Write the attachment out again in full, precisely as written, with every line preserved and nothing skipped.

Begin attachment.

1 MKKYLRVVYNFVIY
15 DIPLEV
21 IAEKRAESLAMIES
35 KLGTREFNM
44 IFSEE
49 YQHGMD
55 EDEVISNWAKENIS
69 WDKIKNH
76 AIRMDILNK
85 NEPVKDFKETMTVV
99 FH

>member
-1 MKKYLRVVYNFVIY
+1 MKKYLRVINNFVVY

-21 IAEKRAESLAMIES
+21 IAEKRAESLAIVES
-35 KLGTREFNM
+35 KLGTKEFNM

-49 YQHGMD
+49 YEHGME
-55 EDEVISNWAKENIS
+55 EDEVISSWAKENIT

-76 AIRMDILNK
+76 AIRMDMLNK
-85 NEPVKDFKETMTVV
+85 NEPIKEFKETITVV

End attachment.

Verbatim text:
1 MKKYLRVVYNFVIY
15 DIPLEV
21 IAEKRAESLAMIES
35 KLGTREFNM
44 IFSEE
49 YQHGMD
55 EDEVISNWAKENIS
69 WDKIKNH
76 AIRMDILNK
85 NEPVKDFKETMTVV
99 FH

>member
-1 MKKYLRVVYNFVIY
+1 MKKYLRVINNFVVY

-21 IAEKRAESLAMIES
+21 IAEKRAESLAIVES
-35 KLGTREFNM
+35 KLGTKEFNM

-49 YQHGMD
+49 YEHGME
-55 EDEVISNWAKENIS
+55 EDEVISSWAKENIT

-76 AIRMDILNK
+76 AIRMDMLNK
-85 NEPVKDFKETMTVV
+85 NEPIKEFKETITVV